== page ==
“The smiles we bring to the faces of the individuals we work for inspires me to keep going and serve as many people as possible.”
Muhammad Waseem has been actively working as a humanitarian practitioner in Pakistan’s development sector since the past seven years. “As Manager Quality Assurance in Association for Gender Awareness & Human Empowerment (AGAHE), I am responsible to develop, review and implement a robust Monitoring, Evaluation & Learning framework and tools. The objective is to facilitate measurement of progress and enhance compliance of programmes and projects with AGAHE standards, policy framework and best practices. AGAHE is working on various thematic areas, including Water, Sanitation & Hygiene (WASH), Food Security & Livelihoods, Health & Nutrition, Disaster Risk Reduction & Resilience, and Governance.”
“Managing teams was the most challenging responsibility after being promoted to Manager Quality Assurance. Since the promotion took place during the COVID-19 outbreak in 2020, the projects became extremely time-sensitive, and workload was at an all-time high. I always believed that working in a group was more efficient than working alone. But it did not take me long to realise that it’s only easier when done right. Team chemistry, capabilities, and challenges faced are the most essential factors to consider while dealing with teams in times of crisis. After hearing about the training workshop on ‘Leading in Complexity and Uncertainty’ in April from a friend, I immediately applied,” shared Waseem.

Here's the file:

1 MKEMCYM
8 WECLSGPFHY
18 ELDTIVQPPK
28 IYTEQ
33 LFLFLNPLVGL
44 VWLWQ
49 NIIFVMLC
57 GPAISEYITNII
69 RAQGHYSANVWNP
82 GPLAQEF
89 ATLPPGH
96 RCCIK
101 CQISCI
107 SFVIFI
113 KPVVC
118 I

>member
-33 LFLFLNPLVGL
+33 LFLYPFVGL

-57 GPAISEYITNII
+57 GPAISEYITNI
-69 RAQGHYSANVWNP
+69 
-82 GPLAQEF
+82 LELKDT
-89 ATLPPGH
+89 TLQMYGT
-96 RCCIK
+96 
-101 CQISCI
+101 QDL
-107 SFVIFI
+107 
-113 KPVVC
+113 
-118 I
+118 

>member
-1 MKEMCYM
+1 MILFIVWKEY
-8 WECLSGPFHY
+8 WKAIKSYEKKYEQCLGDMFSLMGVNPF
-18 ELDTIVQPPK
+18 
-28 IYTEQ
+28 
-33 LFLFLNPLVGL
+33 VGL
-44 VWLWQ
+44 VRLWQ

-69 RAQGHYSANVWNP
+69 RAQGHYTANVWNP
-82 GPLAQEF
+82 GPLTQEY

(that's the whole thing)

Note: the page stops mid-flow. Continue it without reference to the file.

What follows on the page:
Seventeen participants representing 14 national and international non-governmental organisations took part in the training. Waseem, along with other humanitarian workers, explored various leadership styles and skills during the training and analysed their own leadership styles based on self-assessments. Participants learned new methodologies and tool to improve their leadership skills and devised strategies for peer assistance exercises and technical mentorship. “The training material was prepared with the participants’ consent. This was a motivating aspect since it allowed us, as participants, to suggest essential subjects for inclusion in the training agenda, making the training more relevant and effective in terms of learning. Arif Jabbar, the lead facilitator, adopted a participatory approach throughout the five-day workshop which enabled an effective sharing and learning process among all us participants.”
Waseem was new to the MBTI and Emotional Intelligence models of self-awareness that were introduced in the training. “It’s hardly news that people leave organisations because of poor management. Tools like the Myers-Briggs Type Indicator (MBTI) can be extremely helpful here. The MBTI and Emotional Intelligence workshop was an excellent method for us to develop our own self-awareness, and it also served as a strong foundation for learning what would potentially frustrates or upsets others. This session’s group activity targeted at self-assessment in times of complexity and uncertainty, allowing us to discover important qualities to work more successfully with others and manage our team in a more emotionally intelligent manner.”
Waseem initiated regular meetings with his team members after taking the training. “The ‘Leader as a Coach’ session improved my communication skills and helped me understand my team’s dynamics more. I started scheduling twice-monthly meetings with my team members to give them an opportunity to share their challenges and work together to find solutions. Keeping the mechanism of accountability in place without compromising teams’ trust and confidence was a big challenge. Meetings with teams that worked remotely helped to bridge the communication gap and accelerate project delivery. This initiative has increased our team’s productivity and motivation to work in unprecedented times.”
Constant communication with his teams has been a game changer for Waseem. “My staff has more faith in me and the work we are doing now. Overcoming my negative leadership qualities and improving team communication has increased my team’s trust in me, and we are now working more collectively than ever before.”